While some disease is self-limiting and will improve in time, other diseases require medical treatment. Most diseases can be treated to relieve symptoms and very many can be cured completely. There are, of course, diseases which are known as progressive, which means they become worse until death occurs. However, the rate at which this happens depends on a large number of factors. Progressive disease may progress slowly or rapidly. Treatment of symptoms, easing of discomfort and holistic support are key for those suffering from rapid progressive disease.
Disease may affect one part of the body, or the entire body. A localized disease is one which stays in one part of the body and only affects that part. A systemic disease is one that occurs in the entire body or has an effect on different body systems or body parts. Disease may begin as a localized problem and the become disseminated, meaning it has spread to other parts of the body.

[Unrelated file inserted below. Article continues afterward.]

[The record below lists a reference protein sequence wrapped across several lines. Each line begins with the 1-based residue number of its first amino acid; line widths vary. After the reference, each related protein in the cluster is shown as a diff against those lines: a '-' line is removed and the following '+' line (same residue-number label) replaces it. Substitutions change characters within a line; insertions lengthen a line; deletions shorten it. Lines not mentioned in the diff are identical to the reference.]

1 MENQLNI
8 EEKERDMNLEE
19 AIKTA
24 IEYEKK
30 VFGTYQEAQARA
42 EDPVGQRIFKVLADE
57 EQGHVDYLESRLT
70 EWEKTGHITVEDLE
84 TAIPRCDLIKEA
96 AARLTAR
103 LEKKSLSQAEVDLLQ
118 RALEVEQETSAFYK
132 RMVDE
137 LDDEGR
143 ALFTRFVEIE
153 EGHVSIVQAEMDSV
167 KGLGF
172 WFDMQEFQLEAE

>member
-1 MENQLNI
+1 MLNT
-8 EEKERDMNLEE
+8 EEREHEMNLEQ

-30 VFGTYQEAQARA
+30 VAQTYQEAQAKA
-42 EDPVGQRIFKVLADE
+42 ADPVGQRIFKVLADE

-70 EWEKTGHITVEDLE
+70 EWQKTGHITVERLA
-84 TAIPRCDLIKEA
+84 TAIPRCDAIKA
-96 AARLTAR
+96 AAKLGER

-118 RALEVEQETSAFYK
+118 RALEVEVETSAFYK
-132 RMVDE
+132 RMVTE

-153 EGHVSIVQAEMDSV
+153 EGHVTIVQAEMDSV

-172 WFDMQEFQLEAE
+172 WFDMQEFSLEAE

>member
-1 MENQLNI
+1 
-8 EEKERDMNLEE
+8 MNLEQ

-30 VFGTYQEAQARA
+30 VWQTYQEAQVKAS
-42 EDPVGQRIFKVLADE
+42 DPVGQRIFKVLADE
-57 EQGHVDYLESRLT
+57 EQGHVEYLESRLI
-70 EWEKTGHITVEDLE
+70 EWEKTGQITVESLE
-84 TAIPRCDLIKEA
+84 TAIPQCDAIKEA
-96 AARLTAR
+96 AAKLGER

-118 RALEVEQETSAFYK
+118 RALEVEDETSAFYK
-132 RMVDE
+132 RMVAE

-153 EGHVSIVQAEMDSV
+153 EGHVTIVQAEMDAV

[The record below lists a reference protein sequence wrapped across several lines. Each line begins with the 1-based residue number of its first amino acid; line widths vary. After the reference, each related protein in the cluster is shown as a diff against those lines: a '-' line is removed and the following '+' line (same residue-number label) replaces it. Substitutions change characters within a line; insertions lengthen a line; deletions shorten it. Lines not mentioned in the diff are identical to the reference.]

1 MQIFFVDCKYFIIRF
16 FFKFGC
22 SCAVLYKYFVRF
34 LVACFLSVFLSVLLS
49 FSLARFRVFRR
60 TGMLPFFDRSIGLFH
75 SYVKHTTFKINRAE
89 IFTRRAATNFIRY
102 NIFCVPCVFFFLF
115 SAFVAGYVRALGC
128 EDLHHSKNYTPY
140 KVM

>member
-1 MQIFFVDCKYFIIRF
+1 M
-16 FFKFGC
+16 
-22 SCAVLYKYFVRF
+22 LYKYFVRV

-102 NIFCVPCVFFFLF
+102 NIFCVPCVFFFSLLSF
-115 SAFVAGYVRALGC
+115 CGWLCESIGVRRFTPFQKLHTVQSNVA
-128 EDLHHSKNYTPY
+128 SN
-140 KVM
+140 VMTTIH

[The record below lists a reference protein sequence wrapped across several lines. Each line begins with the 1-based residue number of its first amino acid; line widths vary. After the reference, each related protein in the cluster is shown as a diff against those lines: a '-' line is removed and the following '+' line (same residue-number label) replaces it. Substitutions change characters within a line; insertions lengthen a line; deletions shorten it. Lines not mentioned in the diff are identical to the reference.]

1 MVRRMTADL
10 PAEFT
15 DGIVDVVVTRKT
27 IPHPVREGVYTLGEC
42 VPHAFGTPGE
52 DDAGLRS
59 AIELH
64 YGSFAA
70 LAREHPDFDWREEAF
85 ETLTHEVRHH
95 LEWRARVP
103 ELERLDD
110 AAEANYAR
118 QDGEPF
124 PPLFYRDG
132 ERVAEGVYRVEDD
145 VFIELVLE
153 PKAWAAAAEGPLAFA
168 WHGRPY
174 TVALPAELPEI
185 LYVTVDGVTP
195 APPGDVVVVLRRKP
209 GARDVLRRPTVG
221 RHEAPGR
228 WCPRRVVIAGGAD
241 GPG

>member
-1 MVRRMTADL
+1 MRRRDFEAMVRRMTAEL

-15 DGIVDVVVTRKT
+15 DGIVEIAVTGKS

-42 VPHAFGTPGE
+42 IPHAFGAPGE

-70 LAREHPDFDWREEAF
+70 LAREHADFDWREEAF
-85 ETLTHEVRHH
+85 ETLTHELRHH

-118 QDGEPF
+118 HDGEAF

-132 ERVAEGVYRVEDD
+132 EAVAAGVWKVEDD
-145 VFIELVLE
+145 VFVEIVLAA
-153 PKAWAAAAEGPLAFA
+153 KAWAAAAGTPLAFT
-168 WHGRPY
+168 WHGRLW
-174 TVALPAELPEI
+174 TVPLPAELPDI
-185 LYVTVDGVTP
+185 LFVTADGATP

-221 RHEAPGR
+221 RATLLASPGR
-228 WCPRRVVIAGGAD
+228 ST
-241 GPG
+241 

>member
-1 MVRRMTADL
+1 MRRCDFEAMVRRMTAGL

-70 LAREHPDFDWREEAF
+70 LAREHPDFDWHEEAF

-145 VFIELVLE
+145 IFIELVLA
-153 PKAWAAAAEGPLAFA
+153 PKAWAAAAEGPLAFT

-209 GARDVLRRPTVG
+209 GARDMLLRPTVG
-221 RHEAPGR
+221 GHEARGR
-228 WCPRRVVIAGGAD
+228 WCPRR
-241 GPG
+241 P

Disease is a very broad topic, so let’s take a look at some of the main types of disease that occur in the human body.
Diseases of the Organs
The organs of the body have specific functions that they perform in conjunction with the other systems in the body, so diseases of the organs are often inextricably linked with other organs, the nervous system, the circulatory system. For example, heart disease, while primarily a condition affecting the heart, may impact the circulation, the respiratory system, and various other bodily functions. This is because each organ by itself is part of what is known as an organ system; a network of connected organs, tissues, glands, and other elements that work together. This is why it makes sense to divide diseases into the organ systems they typically affect.